@Stentor_Danielson actually most of my friends here in Germany don’t know what RSVP stands for and two people already didn’t hit that button when they wanted to get into one of my games since they couldn’t decipher the abbreviation. I only learnt what it means since I lived in English speaking countries.

So, thank you @stevendj for explaining although it was a misunderstanding in the end.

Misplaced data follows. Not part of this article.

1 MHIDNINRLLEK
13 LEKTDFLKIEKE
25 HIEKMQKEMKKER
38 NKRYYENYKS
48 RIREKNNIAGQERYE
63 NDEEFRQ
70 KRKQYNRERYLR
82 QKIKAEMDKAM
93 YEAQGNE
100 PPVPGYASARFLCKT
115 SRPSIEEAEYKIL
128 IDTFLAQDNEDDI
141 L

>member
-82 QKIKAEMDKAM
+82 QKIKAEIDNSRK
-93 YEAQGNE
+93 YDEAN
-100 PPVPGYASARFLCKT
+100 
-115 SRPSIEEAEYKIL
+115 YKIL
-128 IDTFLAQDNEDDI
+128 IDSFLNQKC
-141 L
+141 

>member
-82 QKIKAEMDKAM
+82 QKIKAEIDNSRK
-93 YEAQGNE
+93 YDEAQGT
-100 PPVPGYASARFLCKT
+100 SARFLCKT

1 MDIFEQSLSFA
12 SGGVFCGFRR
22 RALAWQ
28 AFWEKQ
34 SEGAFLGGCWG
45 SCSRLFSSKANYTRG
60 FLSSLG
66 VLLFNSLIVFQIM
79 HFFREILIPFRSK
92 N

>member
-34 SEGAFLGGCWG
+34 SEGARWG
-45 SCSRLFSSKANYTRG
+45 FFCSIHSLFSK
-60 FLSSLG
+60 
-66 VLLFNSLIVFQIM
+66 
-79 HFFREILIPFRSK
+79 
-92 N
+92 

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I want to follow up on Kristina’s point, as I understand it, because it’s important: You acknowledge that you thought Kristina may not be a native English speaker based partly on her username, @luoyun – which sounds Chinese. In fact, there are many Chinese(-descended) people who speak English as their primary language or are fluent in it. Your assumption that people with Chinese(-sounding) names are less likely to speak English perpetuates the racist idea of Asians as perpetual foreigners. In places like the U.S. where I live, people (often white) assume that Asian-Americans don’t speak English well because they are seen as outsiders, even if they were born and raised here. Regardlessly of your intentions, your response to Kristina was a micro-aggression that sends the message that Asian people don’t belong here. I urge you and others to learn more about the perpetual foreigner stereotype and the harm that it causes on an individual and societal level. Here’s one resource: